Overlake received an “A” score from The Leapfrog Group and excellence awards from various other regional and national public reporting parties due to our success and commitment safety of moms and babies (Healthcare Business Insights, 2015).  We have used safe practices for many years, including eliminating early deliveries.  An early elective delivery means choosing to have a baby born before 39 weeks of pregnancy without a medical reason.  Research has told us that babies that are born between 37-39 weeks do not do as well as babies born between 39-41 weeks unless there is a medical reason.  Therefore we remain committed to not taking the risk of delivering babies early unless there is approved reason to.

Healthcare Business Insights Cost & Quality Academy. (2015). Improving Patient Safety Measures by Reducing Risk and Focusing on Quality Initiatives. Efficiency & Effectiveness, (May), 1-4.

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Postpartum Support

Having a baby is an exciting event, involving tremendous changes for the parents (as well as the baby).  In the midst of welcoming a new family member, however, about 10-20% of women (and approximately 10 % of men) will experience postpartum depression, now more commonly called post-partum mood disorder (PPMD).

Years ago, this was not a recognized condition, and people struggled through it in silence and guilt. It is now recognized that many of us are prone to develop this condition, particularly if there is a past history of anxiety or depression, a birth that didn’t go the way we planned, and lack of at least two or three solid hours of sleep at a time  during the post-partum period. There are also other contributing factors.  Symptoms of PPMD (among many) can include physical symptoms, such as muscle tension, irritability or anger, restlessness or shortness of breath.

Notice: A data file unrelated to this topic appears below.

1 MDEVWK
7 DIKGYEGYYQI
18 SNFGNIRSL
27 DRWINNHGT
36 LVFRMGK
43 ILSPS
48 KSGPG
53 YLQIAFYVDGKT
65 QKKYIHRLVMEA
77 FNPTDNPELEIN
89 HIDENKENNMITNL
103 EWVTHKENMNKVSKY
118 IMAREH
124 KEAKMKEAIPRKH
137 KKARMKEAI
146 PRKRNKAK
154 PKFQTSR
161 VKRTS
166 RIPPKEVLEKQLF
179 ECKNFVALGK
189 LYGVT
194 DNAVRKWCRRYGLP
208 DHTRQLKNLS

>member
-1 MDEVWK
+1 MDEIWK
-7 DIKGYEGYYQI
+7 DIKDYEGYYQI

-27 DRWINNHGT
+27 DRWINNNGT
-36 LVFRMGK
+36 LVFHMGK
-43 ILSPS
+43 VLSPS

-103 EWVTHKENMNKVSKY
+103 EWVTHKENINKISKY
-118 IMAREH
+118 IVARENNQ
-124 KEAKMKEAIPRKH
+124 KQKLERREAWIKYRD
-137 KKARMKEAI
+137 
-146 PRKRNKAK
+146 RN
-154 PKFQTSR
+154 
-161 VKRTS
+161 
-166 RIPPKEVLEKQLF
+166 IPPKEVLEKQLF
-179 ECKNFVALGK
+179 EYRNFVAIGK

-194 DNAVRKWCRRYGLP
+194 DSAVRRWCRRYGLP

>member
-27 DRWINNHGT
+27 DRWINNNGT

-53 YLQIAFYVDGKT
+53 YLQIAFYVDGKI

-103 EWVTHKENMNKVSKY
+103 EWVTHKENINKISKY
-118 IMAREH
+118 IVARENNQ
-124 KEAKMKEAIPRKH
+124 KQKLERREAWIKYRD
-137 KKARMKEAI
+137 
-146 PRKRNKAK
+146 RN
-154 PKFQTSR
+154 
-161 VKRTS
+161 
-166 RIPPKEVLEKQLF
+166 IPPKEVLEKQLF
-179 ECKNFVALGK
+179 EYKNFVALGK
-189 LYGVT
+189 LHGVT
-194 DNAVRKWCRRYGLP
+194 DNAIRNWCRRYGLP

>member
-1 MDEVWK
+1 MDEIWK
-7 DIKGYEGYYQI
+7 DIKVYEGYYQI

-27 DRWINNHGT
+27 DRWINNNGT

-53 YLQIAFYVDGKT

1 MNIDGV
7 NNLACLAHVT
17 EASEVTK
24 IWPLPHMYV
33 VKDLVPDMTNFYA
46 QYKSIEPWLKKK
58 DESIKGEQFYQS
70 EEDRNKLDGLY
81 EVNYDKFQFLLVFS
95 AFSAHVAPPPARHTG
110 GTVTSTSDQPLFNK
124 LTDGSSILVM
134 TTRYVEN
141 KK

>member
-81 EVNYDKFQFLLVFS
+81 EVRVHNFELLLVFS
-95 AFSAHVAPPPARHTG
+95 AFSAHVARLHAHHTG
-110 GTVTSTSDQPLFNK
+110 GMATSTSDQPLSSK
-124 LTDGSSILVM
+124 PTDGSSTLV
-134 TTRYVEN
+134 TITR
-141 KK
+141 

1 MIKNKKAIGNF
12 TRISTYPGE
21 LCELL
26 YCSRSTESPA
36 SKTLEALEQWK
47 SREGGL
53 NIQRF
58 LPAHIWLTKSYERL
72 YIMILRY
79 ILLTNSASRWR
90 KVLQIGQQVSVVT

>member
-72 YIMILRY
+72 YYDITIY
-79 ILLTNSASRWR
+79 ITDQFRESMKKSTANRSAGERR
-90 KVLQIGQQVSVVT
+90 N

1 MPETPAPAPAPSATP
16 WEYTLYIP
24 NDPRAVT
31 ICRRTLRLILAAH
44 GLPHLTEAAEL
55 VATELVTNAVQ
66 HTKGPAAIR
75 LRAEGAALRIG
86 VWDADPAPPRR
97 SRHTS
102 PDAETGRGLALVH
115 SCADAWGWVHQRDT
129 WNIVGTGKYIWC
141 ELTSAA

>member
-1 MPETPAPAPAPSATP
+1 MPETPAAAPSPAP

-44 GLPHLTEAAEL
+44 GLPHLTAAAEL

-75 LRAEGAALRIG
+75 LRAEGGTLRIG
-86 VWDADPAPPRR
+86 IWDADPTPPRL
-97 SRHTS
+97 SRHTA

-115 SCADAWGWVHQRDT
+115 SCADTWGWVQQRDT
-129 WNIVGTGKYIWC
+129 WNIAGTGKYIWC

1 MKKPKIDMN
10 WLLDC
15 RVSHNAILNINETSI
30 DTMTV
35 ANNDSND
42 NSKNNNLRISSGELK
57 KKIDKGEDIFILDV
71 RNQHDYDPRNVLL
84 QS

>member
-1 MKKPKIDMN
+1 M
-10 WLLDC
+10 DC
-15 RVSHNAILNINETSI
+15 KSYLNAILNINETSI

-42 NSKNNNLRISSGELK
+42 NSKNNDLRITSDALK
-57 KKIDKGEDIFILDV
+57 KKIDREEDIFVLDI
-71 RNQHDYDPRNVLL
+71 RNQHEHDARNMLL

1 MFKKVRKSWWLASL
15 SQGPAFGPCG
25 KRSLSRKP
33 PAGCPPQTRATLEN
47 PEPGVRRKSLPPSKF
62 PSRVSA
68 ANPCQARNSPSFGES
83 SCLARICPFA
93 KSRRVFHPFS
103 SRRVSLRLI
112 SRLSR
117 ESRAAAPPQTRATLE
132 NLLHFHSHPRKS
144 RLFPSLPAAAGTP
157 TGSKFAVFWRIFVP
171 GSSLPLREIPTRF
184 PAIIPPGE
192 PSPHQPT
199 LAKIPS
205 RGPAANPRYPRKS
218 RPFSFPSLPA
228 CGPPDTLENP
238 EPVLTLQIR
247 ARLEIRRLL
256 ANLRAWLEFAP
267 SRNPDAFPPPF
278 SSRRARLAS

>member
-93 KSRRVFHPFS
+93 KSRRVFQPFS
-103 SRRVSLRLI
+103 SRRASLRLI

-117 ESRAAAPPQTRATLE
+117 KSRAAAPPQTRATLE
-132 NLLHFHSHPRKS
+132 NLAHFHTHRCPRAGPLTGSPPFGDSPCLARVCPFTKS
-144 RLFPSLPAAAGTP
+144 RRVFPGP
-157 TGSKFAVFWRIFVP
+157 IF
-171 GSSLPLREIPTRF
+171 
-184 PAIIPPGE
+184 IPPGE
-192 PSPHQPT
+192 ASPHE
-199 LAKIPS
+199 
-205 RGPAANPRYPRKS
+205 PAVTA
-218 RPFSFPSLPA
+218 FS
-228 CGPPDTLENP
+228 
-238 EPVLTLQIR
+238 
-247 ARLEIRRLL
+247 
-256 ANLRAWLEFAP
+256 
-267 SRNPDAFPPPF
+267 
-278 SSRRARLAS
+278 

Information and assistance is available at no charge through the “Postpartum Support International of Washington.” They have a helpful, comprehensive web site at www.ppmdsupport.com. There is also a toll-free support line a 1-888-404-7763.  The web site included risk factors, signs and symptoms, free support groups and the  toll free “warm line.”

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Nighttime can be the best time to feed your baby